Tropical Storm Beta was spreading heavy rains over coastal Texas and Louisiana on Monday as it trekked slowly west-northwestward at less than 7 mph toward an expected landfall in Texas on Monday night. Though Beta was not predicted to intensify, its slow movement will make it capable of bringing widespread torrential rains of 5 – 10 inches and damaging flooding to the coast.
At 2 p.m. EDT Monday, September 21, Beta was 45 miles southeast of Port O’Connor, Texas, heading west-northwest at 7 mph with maximum sustained winds of 45 mph and a central pressure of 999 mb. Heavy rains from Beta were affecting much of the Texas and Louisiana coasts, with the heaviest rains of 4 – 8 inches having fallen over coastal Louisiana near the mouth of the Mississippi River. Rainfall amounts along the Texas coast were generally 1 – 3 inches.
The live storm surge tracker at Trabus Technologies showed Beta was bringing storm surge heights of two to four feet along much of the Texas and Louisiana coast. The maximum storm surge heights observed as of 2 p.m. EDT Monday were:
3.9 feet: Shell Beach, Louisiana (east-southeast of New Orleans);
3.5 feet: San Luis Pass, Texas (south of Houston);
3.5 feet: Matagorda Bay, Texas (southwest of Houston); and
3.1 feet: Rollover Pass, Texas (east of Houston).
On Monday morning, a TCOON observing site at Port O’Connor, Texas, measured a wind gust of 40 mph in Beta, and a NOAA buoy located just east of Galveston, Texas, reported a sustained wind of 39 mph, gusting to 43 mph.
Beta was feeding off of very warm ocean waters in the western Gulf of Mexico that were 29 – 30 Celsius (84 – 86°F), about 0.6 Celsius (1°F) above average. Typically, such warm waters would provide Beta with an unusually high amount of moisture for producing heavy rains. However, satellite images showed Beta was fighting moderately high wind shear and dry air at upper levels, and this was keeping heavy thunderstorm activity limited.
Forecast for Beta
Conditions for further development are expected to be marginal through landfall, with moderately high wind shear of 15 – 20 knots and dry air continuing to hinder Beta.
The model consensus is that Beta will make landfall in Texas on Monday night and penetrate inland no more than 50 miles by Tuesday, as the ridge of high-pressure steering Beta weakens and puts the storm in an area of weak steering currents. A weak trough of low pressure to the north then is expected to take over steering Beta, inducing a slow east-northeast to northeast motion, roughly parallel to the coast.
Beta’s track during this period likely will be just inland. However, if Beta’s track takes it back over water near the upper Texas coast, it might rejuvenate slightly and dump heavier rains than currently predicted over coastal Texas and Louisiana. Given its very slow motion and the very warm Gulf waters feeding it, Beta could end up being a prodigious rainmaker, and flooding due to its heavy rains will be the chief damaging impact of the storm. Fortunately, the type of widespread biblical rainfall seen in this region with Hurricane Harvey is not expected.
Category 1 Teddy brushing Bermuda; Nova Scotia and Newfoundland landfalls expected on Wednesday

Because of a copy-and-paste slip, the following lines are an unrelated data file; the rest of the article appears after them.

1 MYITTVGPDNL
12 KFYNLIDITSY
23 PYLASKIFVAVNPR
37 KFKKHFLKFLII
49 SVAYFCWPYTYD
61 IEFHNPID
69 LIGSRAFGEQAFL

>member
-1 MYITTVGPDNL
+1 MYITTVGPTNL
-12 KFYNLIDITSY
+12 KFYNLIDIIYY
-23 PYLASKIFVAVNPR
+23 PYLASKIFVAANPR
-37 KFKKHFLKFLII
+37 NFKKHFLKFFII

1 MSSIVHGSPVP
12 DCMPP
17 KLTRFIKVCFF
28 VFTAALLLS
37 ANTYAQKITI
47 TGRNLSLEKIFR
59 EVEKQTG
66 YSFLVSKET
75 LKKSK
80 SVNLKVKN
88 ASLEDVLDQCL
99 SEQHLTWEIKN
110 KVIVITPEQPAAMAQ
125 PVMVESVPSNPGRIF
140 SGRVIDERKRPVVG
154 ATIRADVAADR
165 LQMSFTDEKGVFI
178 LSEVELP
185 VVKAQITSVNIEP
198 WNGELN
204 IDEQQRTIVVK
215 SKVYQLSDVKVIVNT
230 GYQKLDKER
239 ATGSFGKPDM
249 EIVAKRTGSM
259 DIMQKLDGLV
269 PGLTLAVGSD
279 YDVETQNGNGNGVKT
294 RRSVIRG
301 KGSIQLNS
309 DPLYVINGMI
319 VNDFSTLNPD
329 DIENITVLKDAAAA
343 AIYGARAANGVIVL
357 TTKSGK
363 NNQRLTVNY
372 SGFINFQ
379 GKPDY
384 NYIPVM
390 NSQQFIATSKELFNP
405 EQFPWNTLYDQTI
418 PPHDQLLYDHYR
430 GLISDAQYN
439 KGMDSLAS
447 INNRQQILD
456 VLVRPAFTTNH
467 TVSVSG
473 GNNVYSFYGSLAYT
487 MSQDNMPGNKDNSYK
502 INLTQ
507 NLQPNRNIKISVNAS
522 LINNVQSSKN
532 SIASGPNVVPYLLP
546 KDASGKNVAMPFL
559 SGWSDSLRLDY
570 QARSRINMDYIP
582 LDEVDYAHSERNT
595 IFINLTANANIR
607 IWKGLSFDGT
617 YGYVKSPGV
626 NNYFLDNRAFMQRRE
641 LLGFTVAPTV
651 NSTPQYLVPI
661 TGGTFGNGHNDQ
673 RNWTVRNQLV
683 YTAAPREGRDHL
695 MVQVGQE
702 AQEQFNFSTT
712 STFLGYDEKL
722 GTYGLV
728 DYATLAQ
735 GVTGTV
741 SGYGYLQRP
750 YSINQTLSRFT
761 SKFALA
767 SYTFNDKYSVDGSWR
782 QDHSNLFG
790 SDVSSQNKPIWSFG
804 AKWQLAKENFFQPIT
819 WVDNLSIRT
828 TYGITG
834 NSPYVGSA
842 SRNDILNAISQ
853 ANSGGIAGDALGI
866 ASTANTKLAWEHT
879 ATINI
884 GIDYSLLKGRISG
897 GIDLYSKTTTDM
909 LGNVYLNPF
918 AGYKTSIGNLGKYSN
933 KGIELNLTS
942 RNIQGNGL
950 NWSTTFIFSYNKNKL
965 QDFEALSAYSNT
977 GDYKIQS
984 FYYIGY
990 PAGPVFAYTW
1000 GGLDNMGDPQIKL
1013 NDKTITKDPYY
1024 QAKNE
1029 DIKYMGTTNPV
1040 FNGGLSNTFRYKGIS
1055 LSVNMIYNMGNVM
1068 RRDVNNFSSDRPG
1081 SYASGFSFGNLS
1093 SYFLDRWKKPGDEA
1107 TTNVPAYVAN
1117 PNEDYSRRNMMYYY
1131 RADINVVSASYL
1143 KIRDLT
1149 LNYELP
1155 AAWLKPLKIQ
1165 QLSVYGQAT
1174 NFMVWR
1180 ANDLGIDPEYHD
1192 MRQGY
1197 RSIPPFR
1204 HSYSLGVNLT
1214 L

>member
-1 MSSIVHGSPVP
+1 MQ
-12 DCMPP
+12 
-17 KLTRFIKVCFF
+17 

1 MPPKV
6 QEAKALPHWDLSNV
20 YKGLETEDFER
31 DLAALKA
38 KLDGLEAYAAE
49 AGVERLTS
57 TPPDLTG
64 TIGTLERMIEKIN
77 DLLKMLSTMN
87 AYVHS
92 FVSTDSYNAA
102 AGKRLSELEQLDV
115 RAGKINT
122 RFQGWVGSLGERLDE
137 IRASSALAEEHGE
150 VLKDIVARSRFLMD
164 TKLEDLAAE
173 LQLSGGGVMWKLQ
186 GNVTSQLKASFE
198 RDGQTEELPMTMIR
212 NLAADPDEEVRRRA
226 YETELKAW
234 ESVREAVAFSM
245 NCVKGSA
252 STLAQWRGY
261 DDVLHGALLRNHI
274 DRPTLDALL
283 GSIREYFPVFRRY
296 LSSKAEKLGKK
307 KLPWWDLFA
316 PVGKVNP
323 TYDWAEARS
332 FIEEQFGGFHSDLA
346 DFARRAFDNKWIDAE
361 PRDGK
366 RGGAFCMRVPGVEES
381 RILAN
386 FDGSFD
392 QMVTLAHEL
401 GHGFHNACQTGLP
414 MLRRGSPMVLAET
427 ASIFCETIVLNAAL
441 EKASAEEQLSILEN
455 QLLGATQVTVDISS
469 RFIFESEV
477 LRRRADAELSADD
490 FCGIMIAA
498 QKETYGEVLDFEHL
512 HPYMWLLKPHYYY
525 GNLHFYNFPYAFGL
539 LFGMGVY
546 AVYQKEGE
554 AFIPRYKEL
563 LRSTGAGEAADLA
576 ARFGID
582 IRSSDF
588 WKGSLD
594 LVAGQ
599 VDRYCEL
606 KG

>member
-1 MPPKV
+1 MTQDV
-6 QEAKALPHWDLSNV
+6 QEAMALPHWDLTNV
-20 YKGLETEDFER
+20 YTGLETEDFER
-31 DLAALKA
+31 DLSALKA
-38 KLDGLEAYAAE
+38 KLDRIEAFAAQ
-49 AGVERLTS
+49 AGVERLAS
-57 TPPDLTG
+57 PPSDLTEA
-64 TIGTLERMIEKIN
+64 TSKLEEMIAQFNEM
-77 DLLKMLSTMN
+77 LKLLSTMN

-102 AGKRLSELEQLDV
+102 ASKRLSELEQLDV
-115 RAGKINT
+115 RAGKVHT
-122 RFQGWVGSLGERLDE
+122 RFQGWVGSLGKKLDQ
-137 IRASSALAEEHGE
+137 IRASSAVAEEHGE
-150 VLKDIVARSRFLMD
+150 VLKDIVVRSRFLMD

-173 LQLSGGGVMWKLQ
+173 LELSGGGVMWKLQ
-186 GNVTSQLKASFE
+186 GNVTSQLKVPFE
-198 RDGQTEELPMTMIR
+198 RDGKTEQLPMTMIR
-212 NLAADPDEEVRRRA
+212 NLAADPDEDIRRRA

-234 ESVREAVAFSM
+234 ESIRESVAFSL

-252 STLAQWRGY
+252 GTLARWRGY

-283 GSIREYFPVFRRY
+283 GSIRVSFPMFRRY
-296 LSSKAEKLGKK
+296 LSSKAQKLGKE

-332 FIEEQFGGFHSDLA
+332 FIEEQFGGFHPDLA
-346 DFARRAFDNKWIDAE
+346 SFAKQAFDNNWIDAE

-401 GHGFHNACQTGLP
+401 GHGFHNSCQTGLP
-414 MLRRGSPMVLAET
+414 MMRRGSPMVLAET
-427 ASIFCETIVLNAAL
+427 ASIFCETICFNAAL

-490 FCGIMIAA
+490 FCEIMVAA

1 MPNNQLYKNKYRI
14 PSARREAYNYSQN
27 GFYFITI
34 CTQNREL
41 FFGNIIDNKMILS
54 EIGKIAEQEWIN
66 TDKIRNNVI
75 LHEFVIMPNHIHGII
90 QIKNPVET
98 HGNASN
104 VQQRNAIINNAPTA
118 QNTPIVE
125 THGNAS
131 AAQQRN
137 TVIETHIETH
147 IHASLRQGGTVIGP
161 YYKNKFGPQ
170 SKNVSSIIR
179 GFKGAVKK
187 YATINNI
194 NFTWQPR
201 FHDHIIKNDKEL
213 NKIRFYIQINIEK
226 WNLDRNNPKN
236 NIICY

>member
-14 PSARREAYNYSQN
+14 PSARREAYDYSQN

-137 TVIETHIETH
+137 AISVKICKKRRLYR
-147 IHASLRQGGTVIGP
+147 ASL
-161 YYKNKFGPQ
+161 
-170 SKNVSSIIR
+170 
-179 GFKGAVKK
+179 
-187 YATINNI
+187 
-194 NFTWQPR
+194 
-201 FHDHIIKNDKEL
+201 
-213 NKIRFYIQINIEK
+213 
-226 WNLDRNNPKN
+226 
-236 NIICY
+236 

At 2 p.m. EDT Monday, Hurricane Teddy had weakened to a category 1 storm with top sustained winds of 90 mph and a central pressure of 960 mb. Teddy was headed north-northeast at 18 mph as a large hurricane, with tropical storm-force winds extending out up to 230 miles from the center.
Teddy’s gigantic wind field had created waves 12 feet high spanning an area of ocean 1,070 miles across, with waves 35 feet high near the center. The hurricane was generating big swells and dangerous surf conditions and riptides along much of the southeastern U.S. East Coast, with waves of 10 – 15 feet common in the offshore waters. Waves up to 20 feet high were battering Bermuda, along with heavy rain squalls and winds gusting to tropical storm-force.
Forecast for Teddy
As Teddy interacts with the trough of low pressure steering it to the north, the hurricane will absorb energy from the trough, and likely intensify by Tuesday night into a category 2 hurricane with 105 mph winds, despite an expected increase in wind shear. Teddy’s wind field will expand, and is predicted to extend out up to 450 miles from the center by Tuesday evening. Teddy’s wave field will expand and amplify in response, with NOAA’s WaveWatch 3 model predicting that Teddy on Tuesday will create waves over 50 feet high across an area over 100 miles in diameter. Dangerous surf conditions will intensify along the mid-Atlantic, New England, and Atlantic Canada coasts through Wednesday.
Once Teddy encounters the cooler waters north of the Gulf Stream, at the latitude of New Jersey, steady weakening should occur, but Teddy will maintain a very large wind field as it transitions to an extratropical storm. Teddy is likely to pass near or over northeastern Nova Scotia on Wednesday morning, with a second landfall later on Wednesday expected in Newfoundland. Landfall in Nova Scotia likely will be as a strong extratropical storm with winds of 60 – 75 mph, with heavy rain and widespread gale-force winds likely the main threat.
Bob Henson contributed to this post.
Posted on September 21, 2020 (2:52pm, EDT)